In TECOS (Trial to Evaluate Cardio-vascular Outcomes after Treatment with Sitagliptin), sitagliptin did not increase risk for major adverse cardiovascular events, hospitalization for heart failure, or other adverse events.


“Though there will be labeling changes to address the cardiovascular risks with these drugs, for the vast majority of patients who have good renal function and otherwise no past history of heart failure, gliptins are very safe,” said Charles Ponte, PharmD, DPNAP, Professor of Clinical Pharmacy and Family Medicine at West Virginia University Robert C. Byrd Health Sciences Center. 


DPP-4 inhibitors: What should pharmacists know?


The potential risks revealed in the SAVOR trial are not grounds to recommend that patients switch to another medication, Trujillo and Ponte agreed. “Not if you’re doing well on that particular medication and you don’t have any evidence that might suggest heart failure,” Ponte said.


“DPP-4 inhibitors have been in use for some time,” Trujillo said. “We have experience with them, and the cardiovascular outcome studies are very large. We’re looking at years of data in thousands of patients.”


For patients who express concern about taking this medication, pharmacists should mitigate their fears with the best, most recent evidence available. Pharmacists and other health care providers can teach patients to recognize signs and symptoms of heart failure, which include shortness of breath with exertion or when lying down; fatigue; weakness; swelling in the legs, ankles, or feet; and rapid or irregular heartbeat, among other symptoms.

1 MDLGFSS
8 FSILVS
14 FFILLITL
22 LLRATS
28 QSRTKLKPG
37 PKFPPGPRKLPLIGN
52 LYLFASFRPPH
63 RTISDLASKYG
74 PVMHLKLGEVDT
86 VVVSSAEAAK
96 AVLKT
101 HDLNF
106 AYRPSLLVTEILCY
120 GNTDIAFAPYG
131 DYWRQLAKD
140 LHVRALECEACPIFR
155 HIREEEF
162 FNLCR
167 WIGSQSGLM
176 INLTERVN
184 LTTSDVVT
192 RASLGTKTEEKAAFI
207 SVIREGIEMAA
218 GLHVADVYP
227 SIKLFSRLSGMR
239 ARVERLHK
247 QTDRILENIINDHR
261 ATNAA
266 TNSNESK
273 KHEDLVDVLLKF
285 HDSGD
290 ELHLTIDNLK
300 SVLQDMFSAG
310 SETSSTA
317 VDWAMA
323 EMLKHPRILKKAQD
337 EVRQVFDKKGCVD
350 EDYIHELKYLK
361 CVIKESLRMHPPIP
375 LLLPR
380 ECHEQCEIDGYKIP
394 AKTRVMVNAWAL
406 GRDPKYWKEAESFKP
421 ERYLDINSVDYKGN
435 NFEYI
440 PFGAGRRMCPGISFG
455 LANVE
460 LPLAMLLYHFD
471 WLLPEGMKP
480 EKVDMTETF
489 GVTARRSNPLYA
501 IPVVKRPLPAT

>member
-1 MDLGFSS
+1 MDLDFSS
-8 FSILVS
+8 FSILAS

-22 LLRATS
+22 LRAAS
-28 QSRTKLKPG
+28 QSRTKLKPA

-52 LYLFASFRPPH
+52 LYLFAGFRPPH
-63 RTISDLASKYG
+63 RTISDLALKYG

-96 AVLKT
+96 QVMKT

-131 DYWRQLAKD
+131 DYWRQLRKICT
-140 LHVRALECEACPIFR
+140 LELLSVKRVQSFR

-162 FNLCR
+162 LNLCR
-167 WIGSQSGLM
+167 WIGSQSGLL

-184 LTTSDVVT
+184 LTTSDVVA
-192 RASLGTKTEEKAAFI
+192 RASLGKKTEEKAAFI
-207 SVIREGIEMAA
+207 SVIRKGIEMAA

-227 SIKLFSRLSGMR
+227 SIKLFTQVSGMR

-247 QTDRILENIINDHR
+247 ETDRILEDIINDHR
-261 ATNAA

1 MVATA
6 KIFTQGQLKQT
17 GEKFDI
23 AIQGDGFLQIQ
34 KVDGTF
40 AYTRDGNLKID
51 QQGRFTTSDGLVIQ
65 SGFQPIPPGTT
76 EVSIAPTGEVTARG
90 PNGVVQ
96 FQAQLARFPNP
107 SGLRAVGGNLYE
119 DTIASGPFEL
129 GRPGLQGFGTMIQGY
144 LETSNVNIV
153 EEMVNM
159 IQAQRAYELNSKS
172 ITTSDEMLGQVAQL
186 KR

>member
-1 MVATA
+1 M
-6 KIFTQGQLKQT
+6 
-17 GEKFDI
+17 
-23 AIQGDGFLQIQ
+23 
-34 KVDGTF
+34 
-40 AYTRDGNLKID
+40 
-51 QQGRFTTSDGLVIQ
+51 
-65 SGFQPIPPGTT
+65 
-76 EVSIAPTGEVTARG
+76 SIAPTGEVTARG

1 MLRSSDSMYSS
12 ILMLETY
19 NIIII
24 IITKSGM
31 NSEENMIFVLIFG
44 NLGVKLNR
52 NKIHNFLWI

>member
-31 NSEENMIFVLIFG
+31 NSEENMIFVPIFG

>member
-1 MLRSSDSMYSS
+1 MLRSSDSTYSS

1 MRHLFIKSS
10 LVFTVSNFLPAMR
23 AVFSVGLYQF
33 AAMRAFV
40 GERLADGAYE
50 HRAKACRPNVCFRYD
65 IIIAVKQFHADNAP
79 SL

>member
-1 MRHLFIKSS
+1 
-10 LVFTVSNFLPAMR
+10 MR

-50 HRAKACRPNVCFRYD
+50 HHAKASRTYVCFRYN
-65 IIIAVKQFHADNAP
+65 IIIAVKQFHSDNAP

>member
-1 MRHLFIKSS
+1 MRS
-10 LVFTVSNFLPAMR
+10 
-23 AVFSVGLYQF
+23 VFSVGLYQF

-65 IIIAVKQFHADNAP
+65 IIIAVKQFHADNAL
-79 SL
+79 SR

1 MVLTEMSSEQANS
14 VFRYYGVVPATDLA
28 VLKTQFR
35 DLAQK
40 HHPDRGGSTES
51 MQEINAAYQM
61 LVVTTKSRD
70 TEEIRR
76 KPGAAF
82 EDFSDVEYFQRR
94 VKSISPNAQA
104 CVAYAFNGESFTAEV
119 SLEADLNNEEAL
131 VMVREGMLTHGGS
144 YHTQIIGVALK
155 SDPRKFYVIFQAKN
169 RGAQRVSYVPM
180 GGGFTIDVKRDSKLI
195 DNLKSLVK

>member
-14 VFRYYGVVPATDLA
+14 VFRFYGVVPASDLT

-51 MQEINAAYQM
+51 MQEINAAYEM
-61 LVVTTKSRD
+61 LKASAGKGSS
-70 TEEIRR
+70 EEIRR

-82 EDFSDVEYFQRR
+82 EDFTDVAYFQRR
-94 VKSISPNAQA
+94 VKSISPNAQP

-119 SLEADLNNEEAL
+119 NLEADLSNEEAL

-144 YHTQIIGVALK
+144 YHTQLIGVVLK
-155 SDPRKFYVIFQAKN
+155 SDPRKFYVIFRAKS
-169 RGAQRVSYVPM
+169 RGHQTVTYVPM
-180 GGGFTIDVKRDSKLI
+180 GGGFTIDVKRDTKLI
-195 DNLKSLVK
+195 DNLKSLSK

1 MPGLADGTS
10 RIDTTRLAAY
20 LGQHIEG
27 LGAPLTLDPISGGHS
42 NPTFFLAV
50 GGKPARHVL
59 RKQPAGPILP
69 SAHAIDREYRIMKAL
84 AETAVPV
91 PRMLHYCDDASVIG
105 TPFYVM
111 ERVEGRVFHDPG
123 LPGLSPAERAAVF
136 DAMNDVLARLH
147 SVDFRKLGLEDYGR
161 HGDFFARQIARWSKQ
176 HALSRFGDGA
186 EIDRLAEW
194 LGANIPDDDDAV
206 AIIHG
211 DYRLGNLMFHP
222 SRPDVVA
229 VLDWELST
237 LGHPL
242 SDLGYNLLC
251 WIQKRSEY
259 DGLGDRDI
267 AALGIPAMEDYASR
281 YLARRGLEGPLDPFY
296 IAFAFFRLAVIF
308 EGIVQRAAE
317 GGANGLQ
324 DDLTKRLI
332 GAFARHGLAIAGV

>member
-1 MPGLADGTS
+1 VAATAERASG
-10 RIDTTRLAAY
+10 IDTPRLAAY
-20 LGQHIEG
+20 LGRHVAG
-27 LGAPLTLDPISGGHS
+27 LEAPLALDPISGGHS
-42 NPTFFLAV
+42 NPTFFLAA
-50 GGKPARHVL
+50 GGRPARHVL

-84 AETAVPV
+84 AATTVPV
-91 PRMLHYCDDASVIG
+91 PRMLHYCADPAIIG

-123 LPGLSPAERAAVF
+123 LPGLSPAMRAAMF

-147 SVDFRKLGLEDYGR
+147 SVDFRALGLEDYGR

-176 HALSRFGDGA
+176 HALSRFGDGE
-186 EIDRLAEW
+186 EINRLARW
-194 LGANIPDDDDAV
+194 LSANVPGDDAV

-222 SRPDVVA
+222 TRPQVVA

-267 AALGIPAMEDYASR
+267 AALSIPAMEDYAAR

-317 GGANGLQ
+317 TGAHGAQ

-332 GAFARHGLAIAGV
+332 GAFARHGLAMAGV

“In patients that don’t already have heart failure or risk factors for heart failure, I think that the likely benefits would outweigh the risks in most patients,” Trujillo said. 


SGLT-2 inhibitors


Last May, FDA issued a Drug Safety Communication warning that SGLT-2 inhibitors could increase risk for diabetic ketoacidosis (DKA), a dangerous accumulation of acid in the blood. 


SGLT-2 inhibitors, a newer oral medication than DPP-4 inhibitors, also control blood glucose in people with type 2 diabetes. They include canagliflozin (Invokana—Janssen), empagliflozin (Jardiance—Boehringer Ingelheim), and dapagliflozin (Farxiga—AstraZeneca).